Pathfinder Adventure Card Game Review


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Posted by Byron on Apr 13, 2015

To understand the Pathfinder Adventure Card Game, you must understand its release format. Pathfinder ACG (i.e. the subject of this review) refers to a game system, not any individual product. Within Pathfinder ACG, you'll find several discrete Adventure Paths, like seasons of a TV show. Each of these sold-separately product lines begins with a Base Set (the season premier) and continues through five consecutive Adventure Decks for a total of six Adventures. Just like a TV show, you're not meant to play these "episodes" out of order or skip back and forth between seasons. To get the full experience, you're expected to pick a Base Set and continue through each Adventure Deck in release order.

Unlike most TV shows, Pathfinder ACG's "seasons" are unconnected except by a common play style—you can play one Adventure Path or several, in any order, and your progress in one campaign has no bearing on the next. You shouldn't mistake this for limited replayability, though, since each complete Adventure Path contains 33-35 scenarios and 7 heroes (11 with an optional expansion). After several months, when you finally reach the end of an AP, you can start all over again with a new party or replay the same character, making different choices. Yes, your original character's story essentially ends after 35+ play sessions, but odds are, by that point, you'll be itching to swap your fighter for a cleric, wizard or rogue.

Whichever Adventure Path and Adventure Deck you're in, playing Pathfinder Adventure Card Game is somewhat like playing a tabletop RPG without a GM. Before you get too excited, think carefully about what that implies. Without a GM, there's nobody to assemble the plot elements into a coherent narrative. Without a GM, there's nobody to rebalance encounters on the fly to give the players a consistent challenge. As a result, PACG suffers from unpredictable peaks and valleys in difficulty (more valleys than peaks) and virtually no sense of an overarching storyline. Like most adventure games, creative players can find a narrative in their string of random encounters, but the bigger questions, like who the heck this villain is and why you're fighting them, go unanswered. This is a serious missed opportunity from publisher Paizo—without the emotional tension of a good story hook, the game relies completely on its mechanics to keep players interested, and they don't always live up to the task.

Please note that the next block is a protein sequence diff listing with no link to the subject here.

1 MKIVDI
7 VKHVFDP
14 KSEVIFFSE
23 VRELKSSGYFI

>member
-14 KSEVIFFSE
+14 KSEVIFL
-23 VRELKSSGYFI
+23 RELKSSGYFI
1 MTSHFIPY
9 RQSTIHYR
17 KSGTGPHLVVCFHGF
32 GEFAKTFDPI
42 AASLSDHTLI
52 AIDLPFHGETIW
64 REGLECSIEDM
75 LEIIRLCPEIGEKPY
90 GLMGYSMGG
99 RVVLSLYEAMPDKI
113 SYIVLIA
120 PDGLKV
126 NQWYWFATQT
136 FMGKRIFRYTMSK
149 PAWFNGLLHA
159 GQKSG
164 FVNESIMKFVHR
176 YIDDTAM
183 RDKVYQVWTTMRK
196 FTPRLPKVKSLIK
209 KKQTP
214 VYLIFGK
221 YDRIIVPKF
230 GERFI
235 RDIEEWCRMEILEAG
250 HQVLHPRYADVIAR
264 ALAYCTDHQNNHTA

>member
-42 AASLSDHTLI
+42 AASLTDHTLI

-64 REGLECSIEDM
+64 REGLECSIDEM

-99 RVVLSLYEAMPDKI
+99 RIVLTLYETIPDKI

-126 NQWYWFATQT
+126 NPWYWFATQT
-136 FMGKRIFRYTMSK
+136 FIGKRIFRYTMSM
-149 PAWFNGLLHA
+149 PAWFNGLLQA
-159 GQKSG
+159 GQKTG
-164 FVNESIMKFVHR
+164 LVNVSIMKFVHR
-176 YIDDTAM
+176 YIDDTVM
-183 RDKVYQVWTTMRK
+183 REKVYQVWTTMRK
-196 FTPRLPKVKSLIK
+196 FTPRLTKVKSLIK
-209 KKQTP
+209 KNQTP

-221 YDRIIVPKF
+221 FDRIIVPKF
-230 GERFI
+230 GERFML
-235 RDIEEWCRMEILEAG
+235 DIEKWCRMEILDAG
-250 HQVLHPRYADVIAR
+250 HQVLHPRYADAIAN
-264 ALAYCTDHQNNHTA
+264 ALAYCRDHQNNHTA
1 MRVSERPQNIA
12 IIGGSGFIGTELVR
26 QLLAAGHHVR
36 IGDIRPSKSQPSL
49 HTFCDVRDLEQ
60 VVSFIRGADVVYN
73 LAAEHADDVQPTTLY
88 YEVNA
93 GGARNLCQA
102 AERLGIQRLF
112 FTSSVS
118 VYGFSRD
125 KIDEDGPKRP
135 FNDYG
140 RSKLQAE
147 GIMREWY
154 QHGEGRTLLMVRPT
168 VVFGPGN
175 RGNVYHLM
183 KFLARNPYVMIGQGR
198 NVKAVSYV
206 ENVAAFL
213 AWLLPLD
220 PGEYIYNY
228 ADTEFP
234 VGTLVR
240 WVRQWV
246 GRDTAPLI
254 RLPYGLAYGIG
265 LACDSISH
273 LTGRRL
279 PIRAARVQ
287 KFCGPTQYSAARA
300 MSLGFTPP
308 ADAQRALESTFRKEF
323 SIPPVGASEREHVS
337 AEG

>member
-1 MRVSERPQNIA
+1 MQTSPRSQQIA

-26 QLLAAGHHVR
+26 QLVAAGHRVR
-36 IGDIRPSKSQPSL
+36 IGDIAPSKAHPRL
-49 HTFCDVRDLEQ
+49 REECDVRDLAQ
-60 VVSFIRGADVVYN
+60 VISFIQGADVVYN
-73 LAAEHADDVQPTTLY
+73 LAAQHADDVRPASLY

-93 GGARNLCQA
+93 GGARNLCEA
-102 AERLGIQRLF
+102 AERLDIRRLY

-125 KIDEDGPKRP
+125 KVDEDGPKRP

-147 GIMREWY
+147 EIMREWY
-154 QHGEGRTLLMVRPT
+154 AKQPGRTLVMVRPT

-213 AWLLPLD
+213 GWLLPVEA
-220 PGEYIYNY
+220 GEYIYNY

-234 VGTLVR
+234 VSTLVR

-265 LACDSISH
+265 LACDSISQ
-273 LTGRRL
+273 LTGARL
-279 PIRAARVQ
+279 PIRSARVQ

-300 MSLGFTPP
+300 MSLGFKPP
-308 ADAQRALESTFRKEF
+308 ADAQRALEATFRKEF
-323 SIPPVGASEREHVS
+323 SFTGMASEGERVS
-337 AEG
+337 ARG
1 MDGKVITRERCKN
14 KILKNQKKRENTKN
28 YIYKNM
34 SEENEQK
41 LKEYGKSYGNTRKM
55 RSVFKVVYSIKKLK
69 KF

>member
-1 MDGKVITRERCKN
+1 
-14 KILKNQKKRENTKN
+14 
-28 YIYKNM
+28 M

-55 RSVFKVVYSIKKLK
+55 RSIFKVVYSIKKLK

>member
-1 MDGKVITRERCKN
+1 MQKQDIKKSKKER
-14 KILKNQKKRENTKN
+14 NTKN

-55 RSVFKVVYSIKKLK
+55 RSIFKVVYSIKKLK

In other ways, though, the game has all the hallmarks of a classic RPG. Working cooperatively with the other players, you'll make skill checks, collect enchanted weapons, learn spells, and cut down a menagerie of monsters. You'll grow and customize your character over the course of many play sessions, improving your base stats, learning new skills, and tricking out your inventory. You'll roll innumerable polyhedral dice. Your chosen class and role isn't just superficial; it has a meaningful impact on how the game feels.